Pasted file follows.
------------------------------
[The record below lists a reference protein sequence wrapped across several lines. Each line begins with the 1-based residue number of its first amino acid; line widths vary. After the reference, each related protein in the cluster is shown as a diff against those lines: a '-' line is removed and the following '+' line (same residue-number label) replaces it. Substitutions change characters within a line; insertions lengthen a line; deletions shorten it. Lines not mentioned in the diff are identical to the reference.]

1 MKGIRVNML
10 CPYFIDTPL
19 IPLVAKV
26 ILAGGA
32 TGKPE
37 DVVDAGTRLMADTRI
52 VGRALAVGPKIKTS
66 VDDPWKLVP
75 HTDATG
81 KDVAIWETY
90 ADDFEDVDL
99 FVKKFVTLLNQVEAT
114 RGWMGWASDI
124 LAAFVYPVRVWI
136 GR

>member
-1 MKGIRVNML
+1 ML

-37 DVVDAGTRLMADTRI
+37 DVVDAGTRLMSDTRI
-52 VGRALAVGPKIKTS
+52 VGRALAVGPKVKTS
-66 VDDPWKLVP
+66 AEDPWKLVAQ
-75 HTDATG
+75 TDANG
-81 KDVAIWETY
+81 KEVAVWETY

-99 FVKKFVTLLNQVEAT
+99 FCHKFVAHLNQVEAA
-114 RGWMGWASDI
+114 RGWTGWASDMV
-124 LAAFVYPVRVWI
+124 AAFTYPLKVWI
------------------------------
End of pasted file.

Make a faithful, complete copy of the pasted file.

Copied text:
[The record below lists a reference protein sequence wrapped across several lines. Each line begins with the 1-based residue number of its first amino acid; line widths vary. After the reference, each related protein in the cluster is shown as a diff against those lines: a '-' line is removed and the following '+' line (same residue-number label) replaces it. Substitutions change characters within a line; insertions lengthen a line; deletions shorten it. Lines not mentioned in the diff are identical to the reference.]

1 MKGIRVNML
10 CPYFIDTPL
19 IPLVAKV
26 ILAGGA
32 TGKPE
37 DVVDAGTRLMADTRI
52 VGRALAVGPKIKTS
66 VDDPWKLVP
75 HTDATG
81 KDVAIWETY
90 ADDFEDVDL
99 FVKKFVTLLNQVEAT
114 RGWMGWASDI
124 LAAFVYPVRVWI
136 GR

>member
-1 MKGIRVNML
+1 ML

-37 DVVDAGTRLMADTRI
+37 DVVDAGTRLMSDTRI
-52 VGRALAVGPKIKTS
+52 VGRALAVGPKVKTS
-66 VDDPWKLVP
+66 AEDPWKLVAQ
-75 HTDATG
+75 TDANG
-81 KDVAIWETY
+81 KEVAVWETY

-99 FVKKFVTLLNQVEAT
+99 FCHKFVAHLNQVEAA
-114 RGWMGWASDI
+114 RGWTGWASDMV
-124 LAAFVYPVRVWI
+124 AAFTYPLKVWI